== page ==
3. Between 1933 and 1945, Hitler stole over 750,000 pieces of artwork.
  4. Hitler was actually denied, on two separate occasions, admission to an Academy of Art
  5. Although many pieces of artwork was recaptured shortly after World War II, thousands of pieces of art were not and still remain unaccounted for today.

Conclusion

The actions of Hitler during his reign are unimaginable and we can not do anything about them. We can however, try and get as much of the artwork he stole back to its owners. Now, governments are working to do just that. Nevertheless, the people and artwork that were taken and harmed will never be forgotten.

Other Sources

http://holocaustmusic.ort.org/

This website is wonderful for explaining all the different types of music during the Holocaust. This is one of the websites I got lots of my information from and all of it links check out, so it pretty legitimate. This website also provides lots of information about people and composers from the Holocaust.

https://www.jewishvirtuallibrary.org/jsource/Holocaust/lostart.html

This is another great website/online database. It has lots of information about the stolen artwork and actions of governments to recover it. This website also has lots of information about Jewish people themselves. This was my first website I used and help me a lot in making this project.

Citations

Aalders, Gerald. "Holocaust (Return of Cultural Objects) Act 2009." Lootedart.com. 2016. Web. 29 Jan. 2016. <http://wV515471_print;Yww.lootedart.com/NQ2TY>.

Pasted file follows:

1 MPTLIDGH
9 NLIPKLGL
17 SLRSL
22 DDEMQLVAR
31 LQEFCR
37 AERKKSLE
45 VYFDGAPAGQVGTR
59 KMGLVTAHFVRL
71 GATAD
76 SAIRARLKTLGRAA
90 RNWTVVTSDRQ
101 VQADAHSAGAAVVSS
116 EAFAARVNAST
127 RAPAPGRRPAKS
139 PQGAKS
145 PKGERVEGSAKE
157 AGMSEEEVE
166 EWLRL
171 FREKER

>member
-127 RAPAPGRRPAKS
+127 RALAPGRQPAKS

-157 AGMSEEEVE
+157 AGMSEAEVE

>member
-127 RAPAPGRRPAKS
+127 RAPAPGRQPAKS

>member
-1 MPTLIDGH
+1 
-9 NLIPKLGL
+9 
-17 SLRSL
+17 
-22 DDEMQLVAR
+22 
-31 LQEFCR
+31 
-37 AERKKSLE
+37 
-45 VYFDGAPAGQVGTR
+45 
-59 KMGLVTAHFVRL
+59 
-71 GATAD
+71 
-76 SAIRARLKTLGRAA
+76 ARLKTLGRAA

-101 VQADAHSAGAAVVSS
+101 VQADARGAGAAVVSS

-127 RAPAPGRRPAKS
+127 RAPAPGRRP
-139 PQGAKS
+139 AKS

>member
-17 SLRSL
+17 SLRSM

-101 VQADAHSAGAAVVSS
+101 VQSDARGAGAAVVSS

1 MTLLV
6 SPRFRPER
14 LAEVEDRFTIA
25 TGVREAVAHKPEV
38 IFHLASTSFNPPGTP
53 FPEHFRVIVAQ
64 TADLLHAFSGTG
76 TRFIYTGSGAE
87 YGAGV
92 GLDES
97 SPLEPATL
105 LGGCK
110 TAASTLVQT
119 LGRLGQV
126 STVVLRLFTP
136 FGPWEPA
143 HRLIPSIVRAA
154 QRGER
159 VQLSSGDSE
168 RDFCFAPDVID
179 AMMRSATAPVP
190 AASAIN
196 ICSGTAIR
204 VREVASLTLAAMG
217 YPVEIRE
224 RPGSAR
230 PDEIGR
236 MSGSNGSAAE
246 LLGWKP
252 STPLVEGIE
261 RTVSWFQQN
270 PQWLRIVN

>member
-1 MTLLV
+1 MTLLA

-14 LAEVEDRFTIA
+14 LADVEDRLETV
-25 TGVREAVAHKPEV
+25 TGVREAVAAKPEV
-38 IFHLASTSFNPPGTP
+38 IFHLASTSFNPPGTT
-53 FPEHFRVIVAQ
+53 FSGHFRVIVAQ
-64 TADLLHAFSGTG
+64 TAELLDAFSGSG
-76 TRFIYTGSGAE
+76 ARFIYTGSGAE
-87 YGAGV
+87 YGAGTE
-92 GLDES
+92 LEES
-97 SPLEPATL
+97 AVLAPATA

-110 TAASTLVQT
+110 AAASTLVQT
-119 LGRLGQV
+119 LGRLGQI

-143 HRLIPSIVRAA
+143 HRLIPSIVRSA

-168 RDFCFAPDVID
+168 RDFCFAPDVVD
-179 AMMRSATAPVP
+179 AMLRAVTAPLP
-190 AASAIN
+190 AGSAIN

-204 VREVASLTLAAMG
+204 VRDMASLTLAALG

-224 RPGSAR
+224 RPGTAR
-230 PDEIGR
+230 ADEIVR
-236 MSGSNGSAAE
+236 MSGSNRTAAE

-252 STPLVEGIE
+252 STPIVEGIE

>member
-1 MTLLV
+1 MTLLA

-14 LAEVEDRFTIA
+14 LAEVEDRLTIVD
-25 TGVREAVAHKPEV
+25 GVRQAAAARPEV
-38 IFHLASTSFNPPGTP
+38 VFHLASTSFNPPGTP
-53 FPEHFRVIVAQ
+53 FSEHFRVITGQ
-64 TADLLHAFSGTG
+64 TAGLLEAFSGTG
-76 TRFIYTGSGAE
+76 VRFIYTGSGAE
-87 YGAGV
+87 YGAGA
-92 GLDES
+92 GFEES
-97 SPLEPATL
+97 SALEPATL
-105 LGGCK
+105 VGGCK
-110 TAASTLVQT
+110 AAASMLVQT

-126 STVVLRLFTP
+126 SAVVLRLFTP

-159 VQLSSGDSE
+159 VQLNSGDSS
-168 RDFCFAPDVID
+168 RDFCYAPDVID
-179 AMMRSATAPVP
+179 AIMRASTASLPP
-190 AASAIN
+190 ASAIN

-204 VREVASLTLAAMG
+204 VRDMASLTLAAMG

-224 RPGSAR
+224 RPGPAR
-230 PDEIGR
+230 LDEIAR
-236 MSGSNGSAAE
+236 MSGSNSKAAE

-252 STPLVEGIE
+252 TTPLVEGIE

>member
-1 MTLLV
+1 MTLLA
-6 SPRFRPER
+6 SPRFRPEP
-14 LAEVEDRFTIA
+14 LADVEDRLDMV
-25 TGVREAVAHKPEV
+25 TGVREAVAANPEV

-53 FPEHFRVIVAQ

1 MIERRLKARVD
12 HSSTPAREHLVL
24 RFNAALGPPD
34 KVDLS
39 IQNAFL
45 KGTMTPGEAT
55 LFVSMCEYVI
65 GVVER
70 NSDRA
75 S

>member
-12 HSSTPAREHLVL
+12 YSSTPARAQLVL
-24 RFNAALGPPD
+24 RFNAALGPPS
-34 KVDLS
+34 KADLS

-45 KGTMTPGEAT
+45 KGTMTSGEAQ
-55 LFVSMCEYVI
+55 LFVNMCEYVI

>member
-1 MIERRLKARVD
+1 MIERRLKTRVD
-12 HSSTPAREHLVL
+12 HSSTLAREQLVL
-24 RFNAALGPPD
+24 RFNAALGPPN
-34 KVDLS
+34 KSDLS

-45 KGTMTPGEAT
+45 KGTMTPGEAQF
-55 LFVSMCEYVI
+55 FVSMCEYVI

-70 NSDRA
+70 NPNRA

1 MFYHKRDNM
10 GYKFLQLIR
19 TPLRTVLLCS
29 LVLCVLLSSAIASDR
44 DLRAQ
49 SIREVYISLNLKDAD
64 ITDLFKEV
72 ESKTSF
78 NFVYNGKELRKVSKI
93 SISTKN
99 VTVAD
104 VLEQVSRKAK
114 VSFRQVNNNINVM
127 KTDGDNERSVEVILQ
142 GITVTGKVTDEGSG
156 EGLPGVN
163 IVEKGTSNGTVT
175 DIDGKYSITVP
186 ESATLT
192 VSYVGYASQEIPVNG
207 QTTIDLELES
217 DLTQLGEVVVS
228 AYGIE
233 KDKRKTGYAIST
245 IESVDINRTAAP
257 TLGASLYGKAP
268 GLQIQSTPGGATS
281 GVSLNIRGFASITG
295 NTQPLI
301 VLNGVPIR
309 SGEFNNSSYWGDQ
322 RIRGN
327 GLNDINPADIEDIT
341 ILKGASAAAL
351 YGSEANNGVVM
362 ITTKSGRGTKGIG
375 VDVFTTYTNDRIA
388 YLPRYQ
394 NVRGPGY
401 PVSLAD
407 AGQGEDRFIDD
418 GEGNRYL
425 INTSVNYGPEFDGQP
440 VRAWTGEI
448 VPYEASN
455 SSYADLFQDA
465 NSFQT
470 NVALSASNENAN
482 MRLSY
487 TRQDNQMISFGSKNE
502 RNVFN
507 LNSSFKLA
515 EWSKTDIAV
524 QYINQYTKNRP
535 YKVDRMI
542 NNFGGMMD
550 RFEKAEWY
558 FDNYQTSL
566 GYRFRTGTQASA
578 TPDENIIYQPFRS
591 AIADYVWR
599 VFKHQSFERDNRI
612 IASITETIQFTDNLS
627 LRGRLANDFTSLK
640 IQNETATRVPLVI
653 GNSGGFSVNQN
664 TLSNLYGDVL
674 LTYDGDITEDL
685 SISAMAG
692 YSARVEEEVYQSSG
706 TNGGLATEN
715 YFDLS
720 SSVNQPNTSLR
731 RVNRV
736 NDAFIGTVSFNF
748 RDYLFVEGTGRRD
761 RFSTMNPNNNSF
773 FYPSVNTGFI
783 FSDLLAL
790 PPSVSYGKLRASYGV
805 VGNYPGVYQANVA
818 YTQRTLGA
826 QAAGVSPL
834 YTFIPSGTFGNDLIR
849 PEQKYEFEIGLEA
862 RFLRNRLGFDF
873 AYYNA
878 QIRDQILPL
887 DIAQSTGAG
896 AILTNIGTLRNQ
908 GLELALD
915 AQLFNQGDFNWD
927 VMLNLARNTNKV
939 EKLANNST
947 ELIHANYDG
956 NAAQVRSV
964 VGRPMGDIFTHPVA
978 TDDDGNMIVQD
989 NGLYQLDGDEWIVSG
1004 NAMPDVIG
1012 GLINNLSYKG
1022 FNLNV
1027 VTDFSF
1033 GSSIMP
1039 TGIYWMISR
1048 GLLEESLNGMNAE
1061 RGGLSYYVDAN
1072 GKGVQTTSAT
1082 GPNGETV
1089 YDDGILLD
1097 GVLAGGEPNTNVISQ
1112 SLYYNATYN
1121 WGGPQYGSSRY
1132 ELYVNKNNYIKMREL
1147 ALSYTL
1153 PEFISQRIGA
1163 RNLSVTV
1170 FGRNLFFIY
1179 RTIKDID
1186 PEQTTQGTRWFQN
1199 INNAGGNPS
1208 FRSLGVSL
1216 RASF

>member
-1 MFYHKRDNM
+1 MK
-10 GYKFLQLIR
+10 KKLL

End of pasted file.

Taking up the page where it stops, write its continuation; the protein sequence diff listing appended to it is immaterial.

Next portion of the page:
Gilbert, Shirli. "Music and the Holocaust." : Home. 2005. Web. 02 Feb. 2016. <http://holocaustmusic.ort.org/>.


Haugen, Brenda. "We Remember." The Holocaust Museum. Minneapolis, MN: Compass Point, 2008. 6-7. Print.


Johnson, Bryan. "Top 10 Famous Pieces of Art Stolen by the Nazis - Toptenz.net." Toptenz.net. 12 Mar. 2014. Web. 25 Jan. 2016. <http://www.toptenz.net/10-famous-pieces-of-art-stolen-by-the-nazis.php>.


Levine, Jason. "Holocaust Restitution: Recovering Stolen Art." Jewish Virtual Library. Associated Press, Sept. 2014. Web. 22 Jan. 2016. <https://www.jewishvirtuallibrary.org/jsource/Holocaust/lostart.html>.


The National Archives. "Holocaust (Return of Cultural Objects) Act 2009." Legislation.gov.uk. 2009. Web. 29 Jan. 2016. <http://www.legislation.gov.uk/ukpga/2009/16/notes/division/3>.


PoemHunter.Com - About Us. Thousands of Poems and Poets. "PoemHunter.Com - About Us. Thousands of Poems and Poets." Poemhunter.com. Nov. 2014. Web. 25 Jan. 2016. <http://www.poemhunter.com/PoemHunter/show.asp?p=AboutUs%2Finc_about_us.htm>.


Szyk, Arthur. Tears of Rage. Digital image. USHMM. Web. 29 Jan. 2016. <http://www.ushmm.org/wlc/en/media_da.php?MediaId=5060>.


USHMM. "Songs of the Ghettos, Concentration Camps, and World War II Partisan Outposts." United States Holocaust Memorial Museum. Web. 1 Feb. 2016. <http://www.ushmm.org/information/exhibitions/online-features/collections-highlights/music-of-the-holocaust-highlights-from-the-collection/music-of-the-holocaust/the-soldiers-of-the-moor>.


USHMM. "We Were Never Die, Program Cover, 1943." United States Holocaust Memorial Museum. Web. 29 Jan. 2016. <http://www.ushmm.org/wlc/en/media_da.php?MediaId=5060>.